As of the end of 2010, our international connectivity also included additional peering capacity in London, Amsterdam, and Ashburn Virginia/Washington DC -- more to come over the course of the next couple of years!
We have accelerated the network engineering activities since the beginning of 2011 and over the next few months there will be a number of highly-intrusive maintenance activities undertaken with the objective of finalising Operation Dragonfly before the end of the first half of 2011.
The first part of this final phase took place last weekend, at St. Denis, where we finally and definitively removed the "spanned/trunked" LANs between the distribution/aggregation and core layers of the network in St. Denis. As a result of this move, any "issue" in the access or distribution layers of the St. Denis network segments will have no impact on the routing core of the Gandi network in that location. Next we have to do the same thing at Telehouse2, which is a little more complex!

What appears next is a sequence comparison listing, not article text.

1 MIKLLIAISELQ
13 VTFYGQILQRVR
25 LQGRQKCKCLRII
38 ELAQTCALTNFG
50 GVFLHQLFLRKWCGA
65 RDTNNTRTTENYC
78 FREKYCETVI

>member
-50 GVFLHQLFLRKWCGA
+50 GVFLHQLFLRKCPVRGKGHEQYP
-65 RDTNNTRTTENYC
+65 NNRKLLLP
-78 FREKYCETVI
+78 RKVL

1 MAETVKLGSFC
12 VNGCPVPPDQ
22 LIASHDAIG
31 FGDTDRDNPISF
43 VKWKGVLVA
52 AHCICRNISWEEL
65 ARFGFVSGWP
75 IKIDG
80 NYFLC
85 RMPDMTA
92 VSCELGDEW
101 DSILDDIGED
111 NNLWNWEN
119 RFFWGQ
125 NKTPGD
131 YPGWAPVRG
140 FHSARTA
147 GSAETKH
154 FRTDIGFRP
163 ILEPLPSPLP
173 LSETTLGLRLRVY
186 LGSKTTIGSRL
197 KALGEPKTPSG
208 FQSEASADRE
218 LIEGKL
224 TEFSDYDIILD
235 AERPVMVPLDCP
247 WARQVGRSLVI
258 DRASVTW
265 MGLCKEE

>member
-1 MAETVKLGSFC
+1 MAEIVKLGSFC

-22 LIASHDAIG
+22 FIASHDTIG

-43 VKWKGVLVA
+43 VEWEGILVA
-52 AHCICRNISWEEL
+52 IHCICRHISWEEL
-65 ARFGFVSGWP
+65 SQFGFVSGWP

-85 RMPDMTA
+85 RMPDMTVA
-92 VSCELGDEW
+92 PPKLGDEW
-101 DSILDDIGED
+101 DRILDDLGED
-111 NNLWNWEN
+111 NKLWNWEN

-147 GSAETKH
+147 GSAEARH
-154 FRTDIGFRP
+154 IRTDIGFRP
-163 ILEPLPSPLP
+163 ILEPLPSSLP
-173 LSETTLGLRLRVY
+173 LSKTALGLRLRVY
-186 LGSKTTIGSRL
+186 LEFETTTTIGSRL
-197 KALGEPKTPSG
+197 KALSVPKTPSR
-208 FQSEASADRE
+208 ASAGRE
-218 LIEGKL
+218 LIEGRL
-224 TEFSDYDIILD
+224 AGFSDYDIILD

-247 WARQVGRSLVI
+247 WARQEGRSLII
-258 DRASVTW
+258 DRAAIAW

Over the course of the next few weeks, you will see a number of scheduled maintenance periods during which we will perform pretty much the rest of the necessary activities in support of this three-year project:
- Closure of our point of presence at Paris Telehouse-1 (Jeuneurs)
- Updating of a number of critical Gandi services to make use of new hardware and software technologies.
- Implementation of Anycast and Content Delivery technologies for a number of services to include DNS and the Gandi Website across all of our datatenters both in Europe and in the US.
- Complete upgrade and re-installation of the Gandi services at Paris Telehouse-1 (Voltaire) with inter-site resilience and interoperability.
What Will it Look Like?
The new Gandi network infrastructure will resemble something like the diagram below (though this is somewhat simplified). The key elements here is that the architecture is designed and build for resilience, modularity, and ultimate expansion… it's pretty elementary after all… As Mickey Mouse once said… "Arithmetic is being able to count to twenty without taking off your shoes". ;)